Nikon D750 with SB700

Started 10 months ago | Discussions
Nick_Brisbane Senior Member • Posts: 1,085
Nikon D750 with SB700

I am a pretty competent photographer in natural light or using the low light capabilities of the D750, but I have minimal experience using flash. I have been co-opted to shoot a family occasion which will likely require some fill flash use in the late afternoon then leading into the evening/night . I would prefer to shoot auto or programmable. Id likely use spot metering. I will use a diffuser on the SB700 and bounce off the ceiling where I can.

Id appreciate some help with basic settings to use to get through this. What angle do you set the flash head?

Thanks for your help.

 Nick_Brisbane's gear list:Nick_Brisbane's gear list
Nikon D600 Nikon D750 Nikon AF-S Nikkor 70-200mm f/2.8G ED VR II Tokina AT-X Pro 100mm f/2.8 Macro Nikon AF-S Nikkor 24-120mm f/4G ED VR
Nikon D750
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Horoscope Fish
Horoscope Fish Regular Member • Posts: 355
Re: Nikon D750 with SB700

Nick_Brisbane wrote:

I am a pretty competent photographer in natural light or using the low light capabilities of the D750, but I have minimal experience using flash. I have been co-opted to shoot a family occasion which will likely require some fill flash use in the late afternoon then leading into the evening/night . I would prefer to shoot auto or programmable. Id likely use spot metering. I will use a diffuser on the SB700 and bounce off the ceiling where I can.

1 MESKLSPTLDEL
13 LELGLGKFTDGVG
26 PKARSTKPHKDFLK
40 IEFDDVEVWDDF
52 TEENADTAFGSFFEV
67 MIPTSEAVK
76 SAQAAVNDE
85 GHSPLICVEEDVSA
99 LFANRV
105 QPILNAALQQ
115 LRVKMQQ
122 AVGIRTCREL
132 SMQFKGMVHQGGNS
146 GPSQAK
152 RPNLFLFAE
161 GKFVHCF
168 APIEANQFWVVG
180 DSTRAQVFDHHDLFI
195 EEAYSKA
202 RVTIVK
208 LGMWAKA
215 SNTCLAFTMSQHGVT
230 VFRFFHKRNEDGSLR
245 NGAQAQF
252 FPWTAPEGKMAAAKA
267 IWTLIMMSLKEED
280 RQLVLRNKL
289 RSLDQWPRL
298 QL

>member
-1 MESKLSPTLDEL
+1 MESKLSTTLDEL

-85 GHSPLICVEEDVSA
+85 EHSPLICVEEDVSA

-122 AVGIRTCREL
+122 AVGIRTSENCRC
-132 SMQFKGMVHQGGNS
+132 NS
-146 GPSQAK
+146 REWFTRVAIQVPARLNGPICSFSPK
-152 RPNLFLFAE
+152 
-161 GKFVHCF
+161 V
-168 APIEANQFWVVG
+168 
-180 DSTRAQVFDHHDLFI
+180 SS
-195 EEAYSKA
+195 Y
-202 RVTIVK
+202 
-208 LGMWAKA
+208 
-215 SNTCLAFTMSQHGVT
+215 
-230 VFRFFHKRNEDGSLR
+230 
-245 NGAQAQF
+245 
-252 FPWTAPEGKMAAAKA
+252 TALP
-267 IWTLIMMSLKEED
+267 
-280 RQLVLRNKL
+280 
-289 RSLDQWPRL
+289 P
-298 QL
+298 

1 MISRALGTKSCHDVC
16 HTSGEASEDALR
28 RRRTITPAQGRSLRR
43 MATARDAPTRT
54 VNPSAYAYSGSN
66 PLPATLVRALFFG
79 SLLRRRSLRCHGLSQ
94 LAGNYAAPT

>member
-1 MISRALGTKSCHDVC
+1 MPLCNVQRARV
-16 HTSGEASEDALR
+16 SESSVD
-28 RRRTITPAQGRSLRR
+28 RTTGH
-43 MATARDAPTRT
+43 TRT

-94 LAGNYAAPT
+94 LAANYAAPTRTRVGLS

Id appreciate some help with basic settings to use to get through this. What angle do you set the flash head?

Thanks for your help.

I would suggest using Matrix metering, Aperture Priority, f/4 and ISO 200. Put the SB-700 in TTL mode. If you have a ceiling you can bounce the flash off of effectively, you probably won't need the diffuser, but it's a good thing to keep handy. If bouncing flash off the ceiling I usually have the head pointed straight up, but a lot depends on the specifics of where you're shooting so be flexible.

Personally, I like to decrease the Flash Exposure Compensation by about one-and-a-half stops when there is plenty of ambient light. Doing this typically gives me a nice amount of fill without it looking like I used fill-flash but again, you'll need to have sufficient ambient light in the first place.

To adjust Flash Exposure Compensation, attach your SB-700 then press and hold down the Flash button on the left side of the camera body. You should see the Flash settings light up on the rear LCD. Turn the front Command Wheel to adjust the Flash Exposure Compensation. Again, I like it turned down about 1.5 stops but adjust as necessary to get what you want out of your shots.

 Horoscope Fish's gear list:Horoscope Fish's gear list
Nikon D750 Tamron SP 24-70mm F2.8 Di VC USD Sigma 50mm F1.4 DG HSM | A Tamron SP 70-200 F2.8 G2 +1 more
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